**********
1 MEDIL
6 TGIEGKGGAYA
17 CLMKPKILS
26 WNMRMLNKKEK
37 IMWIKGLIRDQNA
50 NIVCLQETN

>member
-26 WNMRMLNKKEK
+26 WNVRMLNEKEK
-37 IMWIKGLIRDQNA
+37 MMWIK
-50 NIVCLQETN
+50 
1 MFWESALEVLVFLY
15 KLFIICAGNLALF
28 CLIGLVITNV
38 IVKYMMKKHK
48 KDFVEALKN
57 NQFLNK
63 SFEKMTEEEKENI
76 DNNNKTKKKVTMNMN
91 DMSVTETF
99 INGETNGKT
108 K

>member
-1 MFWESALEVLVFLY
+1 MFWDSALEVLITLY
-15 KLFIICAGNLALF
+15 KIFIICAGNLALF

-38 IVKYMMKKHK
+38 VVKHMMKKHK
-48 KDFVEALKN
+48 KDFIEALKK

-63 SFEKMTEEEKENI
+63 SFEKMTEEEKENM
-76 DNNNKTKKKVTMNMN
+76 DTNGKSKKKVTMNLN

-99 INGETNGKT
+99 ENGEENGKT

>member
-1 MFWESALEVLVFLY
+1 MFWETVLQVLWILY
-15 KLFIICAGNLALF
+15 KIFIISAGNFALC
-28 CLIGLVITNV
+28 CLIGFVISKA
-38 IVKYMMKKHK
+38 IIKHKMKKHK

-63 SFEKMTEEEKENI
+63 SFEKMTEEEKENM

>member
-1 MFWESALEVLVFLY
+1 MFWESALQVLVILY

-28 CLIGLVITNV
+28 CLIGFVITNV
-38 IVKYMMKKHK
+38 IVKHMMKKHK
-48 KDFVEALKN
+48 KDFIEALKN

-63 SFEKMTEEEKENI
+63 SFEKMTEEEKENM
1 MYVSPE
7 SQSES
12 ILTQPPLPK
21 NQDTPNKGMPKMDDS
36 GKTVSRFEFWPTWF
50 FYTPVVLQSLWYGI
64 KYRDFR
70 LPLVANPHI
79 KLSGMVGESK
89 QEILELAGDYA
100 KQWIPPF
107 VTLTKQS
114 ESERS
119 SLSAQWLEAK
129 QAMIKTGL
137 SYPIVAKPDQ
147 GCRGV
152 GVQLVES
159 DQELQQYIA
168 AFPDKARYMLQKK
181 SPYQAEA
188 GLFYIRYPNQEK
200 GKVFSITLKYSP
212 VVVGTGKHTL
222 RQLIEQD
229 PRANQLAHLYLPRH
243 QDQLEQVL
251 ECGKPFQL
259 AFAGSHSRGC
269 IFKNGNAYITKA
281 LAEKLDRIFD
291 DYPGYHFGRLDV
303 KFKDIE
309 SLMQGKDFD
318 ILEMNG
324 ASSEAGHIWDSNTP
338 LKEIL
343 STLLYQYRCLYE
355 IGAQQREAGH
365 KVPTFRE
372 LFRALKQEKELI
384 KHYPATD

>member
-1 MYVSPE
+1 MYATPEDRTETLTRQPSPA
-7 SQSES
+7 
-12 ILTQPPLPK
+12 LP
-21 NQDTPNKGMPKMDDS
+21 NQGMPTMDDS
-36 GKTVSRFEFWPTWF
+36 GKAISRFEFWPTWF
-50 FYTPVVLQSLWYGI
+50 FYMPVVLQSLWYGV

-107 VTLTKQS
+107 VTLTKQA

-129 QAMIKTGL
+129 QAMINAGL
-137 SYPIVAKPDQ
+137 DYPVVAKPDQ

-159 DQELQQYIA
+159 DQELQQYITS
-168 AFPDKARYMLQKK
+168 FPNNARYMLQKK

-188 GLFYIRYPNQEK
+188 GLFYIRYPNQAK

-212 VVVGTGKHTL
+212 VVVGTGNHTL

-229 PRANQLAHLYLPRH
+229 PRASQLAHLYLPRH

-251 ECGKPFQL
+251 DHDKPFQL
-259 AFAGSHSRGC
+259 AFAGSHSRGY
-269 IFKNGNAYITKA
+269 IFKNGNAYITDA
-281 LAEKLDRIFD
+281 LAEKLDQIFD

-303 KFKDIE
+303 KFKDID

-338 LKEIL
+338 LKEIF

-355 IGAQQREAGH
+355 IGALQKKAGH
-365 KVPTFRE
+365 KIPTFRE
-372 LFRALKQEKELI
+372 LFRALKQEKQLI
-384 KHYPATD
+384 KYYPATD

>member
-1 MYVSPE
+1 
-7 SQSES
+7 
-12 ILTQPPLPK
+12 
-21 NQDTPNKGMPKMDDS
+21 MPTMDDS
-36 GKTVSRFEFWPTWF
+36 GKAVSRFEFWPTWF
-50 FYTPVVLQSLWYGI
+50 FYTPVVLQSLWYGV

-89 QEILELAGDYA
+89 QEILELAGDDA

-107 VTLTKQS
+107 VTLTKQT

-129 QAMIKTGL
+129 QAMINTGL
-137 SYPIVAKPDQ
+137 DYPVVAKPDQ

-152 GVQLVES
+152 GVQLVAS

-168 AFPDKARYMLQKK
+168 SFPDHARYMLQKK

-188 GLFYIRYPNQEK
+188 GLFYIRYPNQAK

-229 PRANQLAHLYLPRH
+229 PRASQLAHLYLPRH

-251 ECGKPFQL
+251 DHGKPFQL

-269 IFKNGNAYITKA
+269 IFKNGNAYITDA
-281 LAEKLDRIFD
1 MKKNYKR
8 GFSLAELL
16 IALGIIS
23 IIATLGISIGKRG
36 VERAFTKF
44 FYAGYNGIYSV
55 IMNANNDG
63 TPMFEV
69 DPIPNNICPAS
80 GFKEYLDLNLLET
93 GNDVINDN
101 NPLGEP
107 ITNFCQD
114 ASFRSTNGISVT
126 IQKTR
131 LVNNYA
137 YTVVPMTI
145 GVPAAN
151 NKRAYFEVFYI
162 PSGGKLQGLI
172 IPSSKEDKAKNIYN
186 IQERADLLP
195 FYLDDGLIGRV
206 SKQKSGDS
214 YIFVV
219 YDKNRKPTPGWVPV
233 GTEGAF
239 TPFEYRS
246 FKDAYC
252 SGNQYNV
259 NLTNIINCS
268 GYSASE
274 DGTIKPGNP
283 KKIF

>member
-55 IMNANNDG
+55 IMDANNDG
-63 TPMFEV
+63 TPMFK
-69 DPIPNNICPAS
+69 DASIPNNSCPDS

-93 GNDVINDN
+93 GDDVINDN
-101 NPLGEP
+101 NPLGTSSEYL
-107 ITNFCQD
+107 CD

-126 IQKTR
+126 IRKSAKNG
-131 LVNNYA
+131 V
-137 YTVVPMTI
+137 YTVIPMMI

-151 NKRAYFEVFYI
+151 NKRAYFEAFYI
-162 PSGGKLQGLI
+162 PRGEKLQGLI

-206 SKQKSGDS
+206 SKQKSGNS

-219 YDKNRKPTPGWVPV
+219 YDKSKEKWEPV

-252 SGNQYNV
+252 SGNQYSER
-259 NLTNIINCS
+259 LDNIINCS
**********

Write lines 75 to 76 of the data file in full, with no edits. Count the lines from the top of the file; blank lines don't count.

119 SLSAQWLEAK
129 QAMIKTGL